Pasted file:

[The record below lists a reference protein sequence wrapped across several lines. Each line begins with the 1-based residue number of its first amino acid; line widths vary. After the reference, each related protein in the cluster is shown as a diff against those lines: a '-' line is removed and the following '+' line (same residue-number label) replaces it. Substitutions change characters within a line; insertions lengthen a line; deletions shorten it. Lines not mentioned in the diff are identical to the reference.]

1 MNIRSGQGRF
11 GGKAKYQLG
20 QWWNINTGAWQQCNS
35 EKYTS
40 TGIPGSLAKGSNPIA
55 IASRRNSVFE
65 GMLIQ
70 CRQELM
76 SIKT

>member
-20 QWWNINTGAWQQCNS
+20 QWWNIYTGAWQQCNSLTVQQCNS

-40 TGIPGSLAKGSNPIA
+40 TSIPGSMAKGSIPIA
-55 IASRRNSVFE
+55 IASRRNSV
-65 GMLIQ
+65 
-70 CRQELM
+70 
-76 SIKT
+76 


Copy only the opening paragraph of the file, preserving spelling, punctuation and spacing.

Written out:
[The record below lists a reference protein sequence wrapped across several lines. Each line begins with the 1-based residue number of its first amino acid; line widths vary. After the reference, each related protein in the cluster is shown as a diff against those lines: a '-' line is removed and the following '+' line (same residue-number label) replaces it. Substitutions change characters within a line; insertions lengthen a line; deletions shorten it. Lines not mentioned in the diff are identical to the reference.]